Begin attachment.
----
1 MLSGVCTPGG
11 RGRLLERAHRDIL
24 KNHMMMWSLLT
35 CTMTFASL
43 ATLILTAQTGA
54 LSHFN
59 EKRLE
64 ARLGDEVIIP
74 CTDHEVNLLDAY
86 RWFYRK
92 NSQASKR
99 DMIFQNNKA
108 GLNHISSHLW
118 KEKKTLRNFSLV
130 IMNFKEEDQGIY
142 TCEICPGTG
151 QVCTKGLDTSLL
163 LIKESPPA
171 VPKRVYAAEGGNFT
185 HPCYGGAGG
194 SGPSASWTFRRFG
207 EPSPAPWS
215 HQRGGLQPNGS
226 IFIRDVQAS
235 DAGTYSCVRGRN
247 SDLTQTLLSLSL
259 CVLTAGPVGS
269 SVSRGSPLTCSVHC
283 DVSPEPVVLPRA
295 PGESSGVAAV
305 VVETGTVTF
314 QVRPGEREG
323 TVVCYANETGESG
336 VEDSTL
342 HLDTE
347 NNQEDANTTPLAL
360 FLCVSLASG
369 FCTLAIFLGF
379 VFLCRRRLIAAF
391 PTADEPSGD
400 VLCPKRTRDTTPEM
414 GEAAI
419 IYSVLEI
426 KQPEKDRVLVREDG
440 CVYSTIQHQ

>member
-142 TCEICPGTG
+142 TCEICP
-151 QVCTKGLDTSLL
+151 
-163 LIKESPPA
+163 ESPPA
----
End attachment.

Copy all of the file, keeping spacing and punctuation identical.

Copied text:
1 MLSGVCTPGG
11 RGRLLERAHRDIL
24 KNHMMMWSLLT
35 CTMTFASL
43 ATLILTAQTGA
54 LSHFN
59 EKRLE
64 ARLGDEVIIP
74 CTDHEVNLLDAY
86 RWFYRK
92 NSQASKR
99 DMIFQNNKA
108 GLNHISSHLW
118 KEKKTLRNFSLV
130 IMNFKEEDQGIY
142 TCEICPGTG
151 QVCTKGLDTSLL
163 LIKESPPA
171 VPKRVYAAEGGNFT
185 HPCYGGAGG
194 SGPSASWTFRRFG
207 EPSPAPWS
215 HQRGGLQPNGS
226 IFIRDVQAS
235 DAGTYSCVRGRN
247 SDLTQTLLSLSL
259 CVLTAGPVGS
269 SVSRGSPLTCSVHC
283 DVSPEPVVLPRA
295 PGESSGVAAV
305 VVETGTVTF
314 QVRPGEREG
323 TVVCYANETGESG
336 VEDSTL
342 HLDTE
347 NNQEDANTTPLAL
360 FLCVSLASG
369 FCTLAIFLGF
379 VFLCRRRLIAAF
391 PTADEPSGD
400 VLCPKRTRDTTPEM
414 GEAAI
419 IYSVLEI
426 KQPEKDRVLVREDG
440 CVYSTIQHQ

>member
-142 TCEICPGTG
+142 TCEICP
-151 QVCTKGLDTSLL
+151 
-163 LIKESPPA
+163 ESPPA